As part of DotNetDoc's new "Ask the Doc" format, we are starting our journey by taking a page from the Zen Master himself Scott Hanselman. We will be walking through his list of questions posted in his, "What Great .NET Developers Ought To Know" post. We will not only try to answer the questions but give each a "deep dive" so that we not only can answer the question, but so that we UNDERSTAND the answer. We will go one question at a time until we reach the end. I hope you enjoy, and thanks Scott for the thought provoking questions.
.Net Ought To Know #4 : What is the difference between an EXE and a DLL?
The main difference between an EXE and a DLL is the fact that an EXE contains instructions for the processor and has an entry point for the execution to start. In this .Net Drag and Drop world where most of the underlying tasks are taken care of for us, this is sometimes hard to see. In the classes I teach, in order to focus on the the code and not the bells and whistles, I often assign Console Applications for homework. The entry point for a console application is the Sub Main() procedure. You can see this by going to project properties and looking at the Startup object. Since a console application will create an EXE, it needs to know where to start execution.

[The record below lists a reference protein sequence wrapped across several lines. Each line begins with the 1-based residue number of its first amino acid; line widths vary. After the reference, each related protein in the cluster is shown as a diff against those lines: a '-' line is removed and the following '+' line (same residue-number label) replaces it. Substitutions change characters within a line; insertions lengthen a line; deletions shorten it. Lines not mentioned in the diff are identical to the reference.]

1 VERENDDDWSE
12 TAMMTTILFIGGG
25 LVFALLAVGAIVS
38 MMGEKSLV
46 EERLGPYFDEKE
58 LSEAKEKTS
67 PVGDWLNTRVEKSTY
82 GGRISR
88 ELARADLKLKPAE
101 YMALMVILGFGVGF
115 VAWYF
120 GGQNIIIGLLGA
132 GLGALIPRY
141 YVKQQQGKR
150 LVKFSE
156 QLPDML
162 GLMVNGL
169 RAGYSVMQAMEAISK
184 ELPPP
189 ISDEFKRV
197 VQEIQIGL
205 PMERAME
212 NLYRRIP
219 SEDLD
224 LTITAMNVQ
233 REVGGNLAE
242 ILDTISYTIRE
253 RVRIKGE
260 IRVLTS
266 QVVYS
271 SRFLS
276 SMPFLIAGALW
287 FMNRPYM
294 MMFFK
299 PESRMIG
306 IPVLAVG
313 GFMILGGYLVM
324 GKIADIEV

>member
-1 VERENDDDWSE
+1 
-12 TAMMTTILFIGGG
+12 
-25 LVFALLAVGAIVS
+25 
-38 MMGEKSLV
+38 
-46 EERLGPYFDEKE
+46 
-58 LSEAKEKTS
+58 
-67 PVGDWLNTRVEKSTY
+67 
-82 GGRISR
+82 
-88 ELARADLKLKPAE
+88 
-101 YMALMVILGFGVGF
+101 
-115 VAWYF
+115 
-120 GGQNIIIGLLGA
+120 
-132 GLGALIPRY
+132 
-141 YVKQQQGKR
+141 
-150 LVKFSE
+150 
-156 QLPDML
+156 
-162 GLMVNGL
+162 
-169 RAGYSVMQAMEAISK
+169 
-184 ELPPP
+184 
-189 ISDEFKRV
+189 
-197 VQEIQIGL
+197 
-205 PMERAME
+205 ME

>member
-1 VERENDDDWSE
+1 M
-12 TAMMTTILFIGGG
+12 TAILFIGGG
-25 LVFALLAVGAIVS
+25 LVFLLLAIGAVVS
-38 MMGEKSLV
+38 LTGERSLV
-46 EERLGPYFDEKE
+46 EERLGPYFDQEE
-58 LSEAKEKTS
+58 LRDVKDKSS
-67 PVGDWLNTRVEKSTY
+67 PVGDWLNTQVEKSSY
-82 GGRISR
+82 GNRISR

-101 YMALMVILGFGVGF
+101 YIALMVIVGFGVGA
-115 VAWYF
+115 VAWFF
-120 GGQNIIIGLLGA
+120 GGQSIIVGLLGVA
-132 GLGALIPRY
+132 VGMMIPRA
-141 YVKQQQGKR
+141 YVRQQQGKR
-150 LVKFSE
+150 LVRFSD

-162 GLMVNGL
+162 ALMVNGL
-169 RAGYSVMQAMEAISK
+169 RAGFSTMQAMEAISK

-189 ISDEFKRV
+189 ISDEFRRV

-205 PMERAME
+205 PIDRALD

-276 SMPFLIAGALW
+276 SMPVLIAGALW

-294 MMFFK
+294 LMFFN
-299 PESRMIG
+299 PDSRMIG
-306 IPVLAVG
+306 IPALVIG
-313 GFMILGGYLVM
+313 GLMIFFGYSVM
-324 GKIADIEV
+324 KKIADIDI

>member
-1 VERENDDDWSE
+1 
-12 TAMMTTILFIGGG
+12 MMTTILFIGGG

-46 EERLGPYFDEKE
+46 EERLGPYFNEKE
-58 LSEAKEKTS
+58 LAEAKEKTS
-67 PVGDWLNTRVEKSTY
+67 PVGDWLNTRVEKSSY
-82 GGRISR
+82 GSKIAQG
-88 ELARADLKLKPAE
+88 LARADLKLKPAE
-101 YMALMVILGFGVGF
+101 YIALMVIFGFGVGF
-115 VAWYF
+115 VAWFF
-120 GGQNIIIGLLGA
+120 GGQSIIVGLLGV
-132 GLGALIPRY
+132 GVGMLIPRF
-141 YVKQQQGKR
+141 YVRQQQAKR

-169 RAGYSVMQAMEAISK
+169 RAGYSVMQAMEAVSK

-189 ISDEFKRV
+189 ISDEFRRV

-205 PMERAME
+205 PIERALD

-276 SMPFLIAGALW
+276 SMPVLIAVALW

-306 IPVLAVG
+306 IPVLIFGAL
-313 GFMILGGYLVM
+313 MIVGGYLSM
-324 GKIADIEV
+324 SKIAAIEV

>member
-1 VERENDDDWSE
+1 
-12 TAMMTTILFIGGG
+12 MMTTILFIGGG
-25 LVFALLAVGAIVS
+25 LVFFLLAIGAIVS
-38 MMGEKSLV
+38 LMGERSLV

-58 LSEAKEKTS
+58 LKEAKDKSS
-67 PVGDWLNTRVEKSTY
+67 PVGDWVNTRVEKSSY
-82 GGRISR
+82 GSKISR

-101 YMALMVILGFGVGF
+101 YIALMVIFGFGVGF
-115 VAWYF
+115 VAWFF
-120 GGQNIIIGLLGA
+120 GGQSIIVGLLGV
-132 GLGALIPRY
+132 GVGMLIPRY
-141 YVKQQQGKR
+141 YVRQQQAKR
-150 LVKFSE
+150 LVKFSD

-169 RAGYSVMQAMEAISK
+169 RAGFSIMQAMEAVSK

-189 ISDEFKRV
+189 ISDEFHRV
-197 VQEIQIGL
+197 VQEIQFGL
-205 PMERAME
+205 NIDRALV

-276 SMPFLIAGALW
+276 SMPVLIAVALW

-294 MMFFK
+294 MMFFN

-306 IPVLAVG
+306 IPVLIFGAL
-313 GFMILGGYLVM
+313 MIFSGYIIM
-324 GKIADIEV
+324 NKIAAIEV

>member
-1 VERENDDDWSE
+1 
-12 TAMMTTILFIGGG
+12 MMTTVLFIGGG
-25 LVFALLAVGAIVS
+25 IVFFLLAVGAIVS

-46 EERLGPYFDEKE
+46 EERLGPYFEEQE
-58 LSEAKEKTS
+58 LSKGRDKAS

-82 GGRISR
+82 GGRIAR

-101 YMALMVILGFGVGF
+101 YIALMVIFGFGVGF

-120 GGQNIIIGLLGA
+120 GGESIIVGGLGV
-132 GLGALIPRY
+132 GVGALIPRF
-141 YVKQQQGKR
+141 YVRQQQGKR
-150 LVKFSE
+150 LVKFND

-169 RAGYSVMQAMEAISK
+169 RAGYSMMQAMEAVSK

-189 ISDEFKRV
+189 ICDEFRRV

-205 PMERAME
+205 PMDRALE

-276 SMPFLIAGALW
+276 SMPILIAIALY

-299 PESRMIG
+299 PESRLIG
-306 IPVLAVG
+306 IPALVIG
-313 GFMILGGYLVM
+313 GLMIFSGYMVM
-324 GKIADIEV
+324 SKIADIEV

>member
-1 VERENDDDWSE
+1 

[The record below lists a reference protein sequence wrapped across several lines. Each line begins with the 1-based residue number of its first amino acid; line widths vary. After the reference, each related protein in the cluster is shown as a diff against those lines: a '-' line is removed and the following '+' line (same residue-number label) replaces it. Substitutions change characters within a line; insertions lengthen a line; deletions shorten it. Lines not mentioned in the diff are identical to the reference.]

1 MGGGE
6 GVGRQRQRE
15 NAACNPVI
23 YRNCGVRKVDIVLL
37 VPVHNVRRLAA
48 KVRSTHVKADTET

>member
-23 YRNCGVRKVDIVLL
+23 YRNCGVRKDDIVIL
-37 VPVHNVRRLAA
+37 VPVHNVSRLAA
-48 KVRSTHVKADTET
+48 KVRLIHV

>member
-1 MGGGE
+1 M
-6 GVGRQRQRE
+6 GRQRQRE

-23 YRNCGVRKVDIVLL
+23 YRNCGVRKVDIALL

If we change the Application type from Console Application to Class Library, you will notice that the Startup object type now says <none>. This is because a DLL cannot be executed(or loaded)directly, it can only be called by another process.
It is also interesting to note how this question relates to .Net Ought To Know #3. An EXE runs in its own address space(out-of-process) while a DLL will run in the address space of its host (in-process). If you wanted to dive deeper into this, you could load up both a DLL and EXE in ILDasm.exe and look for the <entrypoint> marker in the EXE file.